What led you to a career in intellectual property and what advice would you offer anyone considering a similar route?
My path to a career in intellectual property was not planned. I became interested in the law through a deep interest in environmental matters. I thought I would work in public policy, having spent time in local government during the latter stages of my undergraduate studies. While I was at law school I began an internship at a large firm in Chicago, where I was assigned an IP matter and I fell in love. The rest, as they say, is history. I began to take courses to focus my studies on intellectual property and after law school I sought positions in IP law, which has led me to where I am today.
My advice to others is to keep an open mind and to force your way into an IP project, no matter how big or small the role might be, to see if it is truly something that excites you. You can also spend time learning about it on your own to get a real sense of whether it is an area in which you would like to focus. The path is not always obvious – do not get frustrated!
How should current trademark industry leaders ensure that they are nurturing the talent of future leaders?
Helping to develop careers and mentorship is a passion of mine. I find the most joy in helping people reach their full potential. It is even more satisfying when you help them achieve things that they themselves did not think were possible. As a leader within my organisation, I dedicate a noteworthy portion of my time to such work and often press my team managers and peers at other companies to do the same. It takes commitment and prioritisation, but as leaders in the industry it is crucial for us to focus on this to help the next group of outstanding leaders rise and carry things forward.
What are the biggest challenges that you face in enforcing Facebook’s brands, and how do you overcome them?
My answer here is not Facebook-centric. It is something that many large companies with famous brands deal with: how do we prioritise enforcement that is most important and impactful and focus the bulk of our resources on this? The pool of infringers and bad actors is endless, but not all infringers are the same. We have worked hard to prioritise our enforcement efforts to protect our users. This requires us to really understand what is happening in the market and where our users are most vulnerable and then work vigilantly to stop those bad actors.
How can trademark owners and regulatory authorities work together with social media platforms to better enforce IP rights online?
Facebook regularly engages and collaborates with policymakers around the world to educate them on our IP protection measures. We also support collaborative initiatives, including those under the auspices of government institutions. For example, Facebook Marketplace became a signatory to the European Commission’s Memorandum of Understanding on the Sale of Counterfeit Goods via the Internet. In our view, collaboration with governments, trademark owners and other stakeholders is the most effective way to address IP infringement online and allows us to gather trends and feedback to continually develop our own measures.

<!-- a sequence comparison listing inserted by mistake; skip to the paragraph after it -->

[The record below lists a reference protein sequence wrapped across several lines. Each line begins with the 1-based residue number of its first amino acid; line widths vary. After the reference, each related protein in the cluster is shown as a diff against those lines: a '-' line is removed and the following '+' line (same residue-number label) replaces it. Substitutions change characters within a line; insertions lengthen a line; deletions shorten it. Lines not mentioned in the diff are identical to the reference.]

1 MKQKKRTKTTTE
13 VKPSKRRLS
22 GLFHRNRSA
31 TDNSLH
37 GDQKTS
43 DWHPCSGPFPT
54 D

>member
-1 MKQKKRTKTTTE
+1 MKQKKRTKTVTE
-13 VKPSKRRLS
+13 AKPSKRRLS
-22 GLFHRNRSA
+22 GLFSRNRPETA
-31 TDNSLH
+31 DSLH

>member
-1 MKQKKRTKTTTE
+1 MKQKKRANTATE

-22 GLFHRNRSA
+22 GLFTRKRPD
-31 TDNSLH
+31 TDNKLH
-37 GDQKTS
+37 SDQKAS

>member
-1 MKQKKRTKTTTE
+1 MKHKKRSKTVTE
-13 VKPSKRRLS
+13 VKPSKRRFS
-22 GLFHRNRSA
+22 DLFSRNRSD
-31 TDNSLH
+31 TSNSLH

How do you measure success in your brand-focused endeavours?
One thing that we have focused on over the past couple of years has been to become much more deliberate about goal setting and measuring our impact against these targets every half. We use the objectives and key results goal-setting model and it has been wonderful; we prioritise the most pressing and important work, our team members are bought into the process, projects and aims, we are collectively more accountable, and we celebrate our successes. To set our goals, we have to have a deep understanding of our cross-functional partners’ roadmaps, priorities and objectives, and understand how best to support those. So we are always very focused on relationship building and strengthening those cross-functional partnerships.
Mike Yaghmai joined Facebook’s legal team in 2013 and currently heads its brands and marketing legal team. The group is tasked with protecting the company’s portfolio of famous global brands and empowering it to navigate marketing, legal and regulatory risks so that it can effectively communicate with the world. Prior to that, Mr Yaghmai scaled Facebook’s product IP counselling team, which advised the product and engineering orgs on complex IP and platform matters. Before Facebook, he spent a number of years in a variety of senior legal roles at eBay Inc and was a senior associate at Howrey LLP.